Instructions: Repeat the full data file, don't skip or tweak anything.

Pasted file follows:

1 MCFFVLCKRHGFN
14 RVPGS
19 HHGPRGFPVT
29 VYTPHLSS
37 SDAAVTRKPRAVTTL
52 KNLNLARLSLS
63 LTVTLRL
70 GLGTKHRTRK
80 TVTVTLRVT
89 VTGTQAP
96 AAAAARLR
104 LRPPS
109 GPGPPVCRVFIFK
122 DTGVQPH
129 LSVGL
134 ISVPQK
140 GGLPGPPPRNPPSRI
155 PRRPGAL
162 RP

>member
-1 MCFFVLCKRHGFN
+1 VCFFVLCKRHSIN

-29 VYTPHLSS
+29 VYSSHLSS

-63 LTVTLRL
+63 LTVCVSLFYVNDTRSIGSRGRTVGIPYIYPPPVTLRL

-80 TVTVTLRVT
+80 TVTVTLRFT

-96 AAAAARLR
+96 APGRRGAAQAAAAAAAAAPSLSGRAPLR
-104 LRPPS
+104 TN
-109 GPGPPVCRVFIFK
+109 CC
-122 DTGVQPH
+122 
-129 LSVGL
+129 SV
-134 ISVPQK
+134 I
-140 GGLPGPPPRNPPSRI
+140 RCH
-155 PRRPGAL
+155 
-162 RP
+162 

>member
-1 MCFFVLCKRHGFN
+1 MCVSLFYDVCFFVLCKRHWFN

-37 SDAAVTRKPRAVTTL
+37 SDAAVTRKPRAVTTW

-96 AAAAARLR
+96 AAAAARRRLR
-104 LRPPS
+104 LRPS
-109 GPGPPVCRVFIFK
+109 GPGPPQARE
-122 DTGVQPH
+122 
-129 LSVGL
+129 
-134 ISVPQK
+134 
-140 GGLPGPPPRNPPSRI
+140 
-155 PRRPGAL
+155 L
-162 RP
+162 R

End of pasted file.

1 MCFFVLCKRHGFN
14 RVPGS
19 HHGPRGFPVT
29 VYTPHLSS
37 SDAAVTRKPRAVTTL
52 KNLNLARLSLS
63 LTVTLRL
70 GLGTKHRTRK
80 TVTVTLRVT
89 VTGTQAP
96 AAAAARLR
104 LRPPS
109 GPGPPVCRVFIFK
122 DTGVQPH
129 LSVGL
134 ISVPQK
140 GGLPGPPPRNPPSRI
155 PRRPGAL
162 RP

>member
-1 MCFFVLCKRHGFN
+1 VCFFVLCKRHSIN

-29 VYTPHLSS
+29 VYSSHLSS

-63 LTVTLRL
+63 LTVCVSLFYVNDTRSIGSRGRTVGIPYIYPPPVTLRL

-80 TVTVTLRVT
+80 TVTVTLRFT

-96 AAAAARLR
+96 APGRRGAAQAAAAAAAAAPSLSGRAPLR
-104 LRPPS
+104 TN
-109 GPGPPVCRVFIFK
+109 CC
-122 DTGVQPH
+122 
-129 LSVGL
+129 SV
-134 ISVPQK
+134 I
-140 GGLPGPPPRNPPSRI
+140 RCH
-155 PRRPGAL
+155 
-162 RP
+162 

>member
-1 MCFFVLCKRHGFN
+1 MCVSLFYDVCFFVLCKRHWFN

-37 SDAAVTRKPRAVTTL
+37 SDAAVTRKPRAVTTW

-96 AAAAARLR
+96 AAAAARRRLR
-104 LRPPS
+104 LRPS
-109 GPGPPVCRVFIFK
+109 GPGPPQARE
-122 DTGVQPH
+122 
-129 LSVGL
+129 
-134 ISVPQK
+134 
-140 GGLPGPPPRNPPSRI
+140 
-155 PRRPGAL
+155 L
-162 RP
+162 R